Helping European Union Common Agricultural Policy enter the digital era after 2020


The European Union (EU) is exploring ways of helping its Common Agricultural Policy (CAP) enter the digital era after 2020. But numerous challenges still lie ahead, ranging from e-skills building, lack of broadband infrastructure and Big Data management. The greatest challenge is the involvement of farmers in the process, since they are supposed to be the main demanders of innovative solutions. Click here to download the Special Report EU farming getting smarter released by EURACTIV.


The discussion on the post-2020 CAP has already begun (Post-2020 Common Agricultural Policy (CAP) consultation launched) and it seems digital farming will take centre stage in the new framework. 

Below are several highlights from the Special Report 'EU farming getting smarter' stressing the importance of the digitisation of agriculture as it could help Europe address food security and environmental issues at the same time.

But realising this vision will require e-skills, cost feasible technological equipment, a proper broadband infrastructure in rural areas and Big Data management, experts warn... In many EU rural areas, Internet access is limited and this holds back the use of big data.

The new CAP should remove and not create new barriers to innovation.



Smart farming hinges on e-skills and rural internet access

The farming sector is still faced with a number of (aforementioned +) challenges before it can enter the digital era. These include also the inter-generational “e-transition”. 

The point is to seek solutions (including training and access to the Internetthat apply to all farmers, no matter the size of the farm, the region or the sector.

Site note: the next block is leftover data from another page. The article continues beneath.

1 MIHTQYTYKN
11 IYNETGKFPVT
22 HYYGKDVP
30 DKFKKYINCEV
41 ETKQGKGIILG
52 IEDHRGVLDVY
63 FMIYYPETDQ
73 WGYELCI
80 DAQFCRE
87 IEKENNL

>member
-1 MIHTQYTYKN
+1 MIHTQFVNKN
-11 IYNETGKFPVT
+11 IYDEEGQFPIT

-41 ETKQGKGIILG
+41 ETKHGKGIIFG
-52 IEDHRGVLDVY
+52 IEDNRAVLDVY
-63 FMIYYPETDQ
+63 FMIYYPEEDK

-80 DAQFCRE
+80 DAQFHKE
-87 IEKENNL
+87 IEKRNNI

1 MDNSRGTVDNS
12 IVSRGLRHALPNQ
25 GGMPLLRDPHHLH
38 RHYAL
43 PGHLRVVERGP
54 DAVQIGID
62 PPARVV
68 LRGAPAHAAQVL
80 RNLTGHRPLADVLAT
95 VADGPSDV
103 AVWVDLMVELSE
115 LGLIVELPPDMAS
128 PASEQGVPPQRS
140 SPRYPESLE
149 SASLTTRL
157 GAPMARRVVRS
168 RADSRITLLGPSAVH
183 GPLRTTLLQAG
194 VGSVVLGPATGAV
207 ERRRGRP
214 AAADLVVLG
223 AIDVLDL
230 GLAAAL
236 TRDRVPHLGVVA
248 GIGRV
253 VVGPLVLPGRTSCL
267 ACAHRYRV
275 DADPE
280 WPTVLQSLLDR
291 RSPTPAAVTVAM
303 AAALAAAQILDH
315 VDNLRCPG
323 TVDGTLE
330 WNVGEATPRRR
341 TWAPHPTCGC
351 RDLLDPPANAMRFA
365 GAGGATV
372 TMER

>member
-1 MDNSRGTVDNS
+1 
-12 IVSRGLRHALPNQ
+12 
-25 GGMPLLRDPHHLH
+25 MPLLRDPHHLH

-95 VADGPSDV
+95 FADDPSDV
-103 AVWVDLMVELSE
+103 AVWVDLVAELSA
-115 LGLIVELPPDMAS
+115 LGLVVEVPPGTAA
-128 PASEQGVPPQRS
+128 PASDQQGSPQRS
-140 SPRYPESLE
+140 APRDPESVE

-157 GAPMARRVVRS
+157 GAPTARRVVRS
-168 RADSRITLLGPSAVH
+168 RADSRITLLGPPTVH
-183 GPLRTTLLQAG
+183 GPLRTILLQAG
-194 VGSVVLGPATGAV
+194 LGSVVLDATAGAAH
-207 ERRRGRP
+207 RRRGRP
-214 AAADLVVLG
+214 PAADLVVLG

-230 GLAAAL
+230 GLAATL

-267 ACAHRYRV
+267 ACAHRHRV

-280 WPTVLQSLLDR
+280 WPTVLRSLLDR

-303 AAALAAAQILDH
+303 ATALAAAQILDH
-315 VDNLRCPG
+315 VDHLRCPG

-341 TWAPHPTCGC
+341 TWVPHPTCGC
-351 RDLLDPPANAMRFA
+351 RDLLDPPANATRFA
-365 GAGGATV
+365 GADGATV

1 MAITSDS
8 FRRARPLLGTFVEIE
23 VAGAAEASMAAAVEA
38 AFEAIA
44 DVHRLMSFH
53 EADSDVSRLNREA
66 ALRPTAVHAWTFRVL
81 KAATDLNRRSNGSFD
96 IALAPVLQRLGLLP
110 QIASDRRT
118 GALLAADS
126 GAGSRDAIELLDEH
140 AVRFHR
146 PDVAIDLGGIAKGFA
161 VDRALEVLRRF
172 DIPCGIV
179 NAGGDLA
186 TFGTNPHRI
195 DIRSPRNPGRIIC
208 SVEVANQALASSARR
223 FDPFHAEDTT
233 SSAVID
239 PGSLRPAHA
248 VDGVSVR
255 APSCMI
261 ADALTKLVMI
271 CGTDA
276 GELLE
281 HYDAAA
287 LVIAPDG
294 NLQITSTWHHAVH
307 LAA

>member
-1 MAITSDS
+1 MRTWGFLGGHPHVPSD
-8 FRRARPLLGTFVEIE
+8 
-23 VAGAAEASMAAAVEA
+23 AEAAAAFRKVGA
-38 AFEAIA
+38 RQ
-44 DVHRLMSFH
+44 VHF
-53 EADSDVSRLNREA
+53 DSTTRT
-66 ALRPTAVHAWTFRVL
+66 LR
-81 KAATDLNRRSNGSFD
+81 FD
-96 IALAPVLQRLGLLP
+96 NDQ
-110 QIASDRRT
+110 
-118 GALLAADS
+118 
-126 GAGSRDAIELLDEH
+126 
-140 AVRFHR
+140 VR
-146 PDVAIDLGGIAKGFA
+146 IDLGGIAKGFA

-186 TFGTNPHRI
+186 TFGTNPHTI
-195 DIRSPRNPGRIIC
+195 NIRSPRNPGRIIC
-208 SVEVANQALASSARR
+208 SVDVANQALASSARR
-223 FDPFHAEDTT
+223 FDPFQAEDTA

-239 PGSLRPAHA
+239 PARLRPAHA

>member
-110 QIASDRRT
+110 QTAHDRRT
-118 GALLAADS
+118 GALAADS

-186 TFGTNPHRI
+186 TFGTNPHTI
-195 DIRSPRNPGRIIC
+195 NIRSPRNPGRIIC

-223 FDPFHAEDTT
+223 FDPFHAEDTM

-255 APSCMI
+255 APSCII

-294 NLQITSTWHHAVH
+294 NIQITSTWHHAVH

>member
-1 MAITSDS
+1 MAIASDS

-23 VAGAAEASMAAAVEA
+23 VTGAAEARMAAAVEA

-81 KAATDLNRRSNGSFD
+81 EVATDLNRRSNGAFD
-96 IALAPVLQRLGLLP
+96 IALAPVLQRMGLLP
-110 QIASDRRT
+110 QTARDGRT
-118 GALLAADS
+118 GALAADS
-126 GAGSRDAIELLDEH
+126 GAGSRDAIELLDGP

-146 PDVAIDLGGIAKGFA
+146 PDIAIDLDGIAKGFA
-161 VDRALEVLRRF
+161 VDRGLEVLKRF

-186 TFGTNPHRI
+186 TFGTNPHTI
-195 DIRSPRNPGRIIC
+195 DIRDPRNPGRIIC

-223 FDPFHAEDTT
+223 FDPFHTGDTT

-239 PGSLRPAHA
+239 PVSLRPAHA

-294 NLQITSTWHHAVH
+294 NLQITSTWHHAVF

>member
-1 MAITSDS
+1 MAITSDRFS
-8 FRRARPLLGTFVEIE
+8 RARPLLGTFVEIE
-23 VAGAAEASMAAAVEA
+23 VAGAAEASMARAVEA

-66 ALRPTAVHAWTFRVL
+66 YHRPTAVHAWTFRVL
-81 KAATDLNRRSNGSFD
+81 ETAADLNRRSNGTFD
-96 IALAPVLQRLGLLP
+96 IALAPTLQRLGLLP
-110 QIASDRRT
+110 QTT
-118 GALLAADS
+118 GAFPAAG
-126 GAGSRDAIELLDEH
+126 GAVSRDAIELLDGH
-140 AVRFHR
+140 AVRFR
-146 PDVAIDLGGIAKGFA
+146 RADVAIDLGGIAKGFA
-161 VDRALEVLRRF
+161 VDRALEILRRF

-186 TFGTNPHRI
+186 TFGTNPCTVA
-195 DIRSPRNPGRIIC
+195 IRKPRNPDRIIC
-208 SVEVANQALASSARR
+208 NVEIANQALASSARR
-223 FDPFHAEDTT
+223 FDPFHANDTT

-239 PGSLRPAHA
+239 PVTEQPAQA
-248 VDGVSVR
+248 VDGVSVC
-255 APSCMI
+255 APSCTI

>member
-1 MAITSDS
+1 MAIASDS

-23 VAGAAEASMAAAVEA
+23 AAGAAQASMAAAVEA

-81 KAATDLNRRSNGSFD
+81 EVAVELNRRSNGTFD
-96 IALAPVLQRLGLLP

The collection and management of big data is another key issue. Farmers’ organisations fear that, if big companies control the data, monopolies risk being created and production will be focused on economic gain at the expense of other objectives. Instead of depending on a multinational company farmers could be able to bring their data from one service to another and benefit more. Any farmer, no matter the size. 

Data ownership should not weaken farmers’ position

Data ownership and access should be organised in such a way that farmers’ competitiveness is improved. 

Precision farming is fundamentally about using the right amount of inputs in the right place at the right time. It is one part of a wider digitisation of agriculture. By capturing and combining data on soils, climate, crop varieties, farm management, etc., new solutions to old problems can be proposed and new products and services to create growth and jobs in the agricultural sector can be developed. 

Smart farming seeks role in post-2020 CAP

Farmers are not going to invest in technology for public funding, but on the contrary, will do so if they see the value coming out of the use of technology.

What the CAP can do is, for instance, not create regulatory problems like with the new breeding techniques so that farmers can use the same technology that every other farmer in the world can use.

It is important to boost investments in precision farming as it will allow the legislator to switch from a prescriptive and bureaucratic approach to a results-oriented approach. A “public good bonus” as part of an EU payments system should be introduced after 2020. All types of land management aimed at preserving general biodiversity and climate and water protection would be included.

French farmers seek expert advice on going digital

The main challenges French farmers are facing is access to affordable technologies. Another challenge for French farmers, is how they can connect their devices (e.g., on the tractor,  in a computer that records what is going on and a device for the satellite photo) together.  Connected devices should be able to connect the data in order to avoid entering the same data.

Technology will make farming more transparent to consumers

The main concept of precision farming is optimisation, meaning precise application of inputs, such as fertilisers, pesticides and irrigation water, which results in a positive environmental impact.

The environmental impact of agriculture becomes measurable and verifiable by the digitisation of agriculture. 

Precision farming practices would inevitably contribute to better food quality, considering that precise amounts of agrochemicals will be used (thus avoiding excess) as well as the exact proportion of other natural resources (e.g. water) will be applied, always based on the precise needs of the crops.

Source: EU farming getting smarter

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